Strawberry fields forever? The polytunnel debate

The great debate over the use of polytunnels in strawberry growing has unearthed a deep divide, as Westminster and even Wimbledon join a battle that could be decided in the law courts, writes Martin Hickman

Monday 26 June 2006 00:00

As the crowds at the All England Lawn Tennis and Croquet Club at Wimbledon anticipate Roger Federer's opening match against the unfancied Frenchman Richard Gasquet today, another, less publicised tussle is taking place eight miles away in Westminster.

At stake is not the future of SW19's tennis championships, but something with which it is inextricably linked in the public mind: strawberries.

Each summer the tennis fans, celebrities and sponsorship guests lucky enough to gain entry to the fortnight-long spectacle gorge themselves on 7,000 litres of cream and 27,000 kilogrammes of strawberries.

They are in good company, for demand for strawberries is growing. The strawberry certainly has a good press. Public and politicians usually agree that it is an unmistakable treat, frequently home-grown, rich in vitamins and antioxidants. It is reckoned that five strawberries contain more antioxidant power than three apples or four bananas. And the British strawberry business is worth about £157m a year.

Yet there are rumblings of discontent in the countryside about this most English of summer fruits, and the insurrection has reached the benches of the Commons chamber itself.

Motions have been laid, speeches made and questions asked about something which is, unusually in the world of politics, transparent: polytunnels.

Since their introduction for soft fruit 13 years ago, arcs of plastic sheeting have marched across the countryside like a conquering army, to the pleasure of farmers and the anger of campaigners. Polytunnels are used to grow crops from lettuce to onions, but are particularly prevalent in berry production where they are credited with almost eliminating wet weather diseases.

Farmers like them because they shelter delicate fruit plants from the ravages of Britain's wet and sometimes wild climate. Yields go up as storm damage goes down; the plastic tents help farmers make a living in the rainy northern hemisphere.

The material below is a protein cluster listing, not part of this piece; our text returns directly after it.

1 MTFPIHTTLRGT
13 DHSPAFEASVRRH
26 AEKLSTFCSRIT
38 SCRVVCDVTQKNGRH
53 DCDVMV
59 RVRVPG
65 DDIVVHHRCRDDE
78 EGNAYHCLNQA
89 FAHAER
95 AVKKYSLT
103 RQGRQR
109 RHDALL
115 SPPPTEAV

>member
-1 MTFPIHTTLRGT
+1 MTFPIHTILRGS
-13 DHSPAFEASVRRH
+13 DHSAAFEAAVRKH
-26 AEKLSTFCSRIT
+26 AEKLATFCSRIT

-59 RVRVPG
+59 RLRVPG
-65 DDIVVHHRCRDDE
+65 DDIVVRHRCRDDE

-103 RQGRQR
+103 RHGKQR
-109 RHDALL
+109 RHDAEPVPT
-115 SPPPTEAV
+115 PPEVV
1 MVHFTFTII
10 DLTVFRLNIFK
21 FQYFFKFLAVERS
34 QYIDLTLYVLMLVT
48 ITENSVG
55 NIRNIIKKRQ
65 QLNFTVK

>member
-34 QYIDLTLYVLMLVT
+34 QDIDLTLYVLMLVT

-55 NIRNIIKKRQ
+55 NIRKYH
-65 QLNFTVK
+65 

Yet polytunnels are controversial, particularly with country-dwellers whose views of rolling fields have been ruined by plastic sheeting.

The Campaign To Protect Rural England says although polytunnels "have their place" in the landscape, they should be subject to planning permission.

Local groups scattered across England are infuriated by the fact that some councils do not require farmers to get permission for polytunnels, while other authorities do.

For instance, the 80 families in the Tuesley Farm Campaign are demanding the local planning process pass judgement on the acres of "hideous" plastic on the farm near Guildford in Surrey, which supplies Waitrose.

In Herefordshire, the Wickton Action Group wants planning controls and has the public backing of the garden writer and local resident, Monty Don.

One protester - Val Salisbury, 69 - was so annoyed that sheuprooted 200 strawberry plants while foreign workers looked on in bafflement. Mrs Salisbury dismissed the farm's telephone description of her to police as "an elderly and confused lady".

She said residents were "shattered" by the impact of hundreds of acres of polytunnels around their homes and the consequent heavy traffic from lorries and workers' buses.

She told the Hereford Times: "They are making a mess of this beautiful countryside. We don't need it." Into this fevered atmosphere gingerly step-ped Bill Wiggin, MP for the Herefordshire town of Leominster and the Conserv-ative spokesman for agriculture.

He said it was "unfair" his constituents had no say over whether polytunnels sprang up and complained that 1,700 eastern European strawberry pickers were being accommodated in makeshift villages of 400 caravans, leisure centres, football pitches and saunas - all without planning permission.

Raising a spectre guaranteed to raise the hackles of Middle England, Mr Wiggin said that some local residents had seen the value of their houses plummet 30 per cent.

He also ventured something that surprised and delighted his political enemies: he had been so annoyed by the problems, he said, he has been boycotting British strawberries for the past four years. He did not ask the public to replicate his gesture.

Nevertheless, the very notion of the Conservatives' agriculture spokesman boycotting British crops was incendiary.

The National Farmers' Union described Mr Wiggin's decision not to support British strawberries as "irresponsible".

British Summer Fruits, which represents fruit growers, fulminated that the desire to champion the concerns of a few constituents was "in direct conflict" with his Shadow Cabinet role.

It said: "The industry is now seriously questioning his suitability to speak on farming issues in a national capacity."

At Westminster, Labour sensed a gaffe. A backbencher recently inquired of a minister whether the Government supported the consumption of British fruit. Then Paddy Tipping, a Labour MP, tabled an Early Day Motion, the preferred parliamentary device for achieving quick publicity, condemning Mr Wiggin's comments and mounting a stout defence of polytunnels.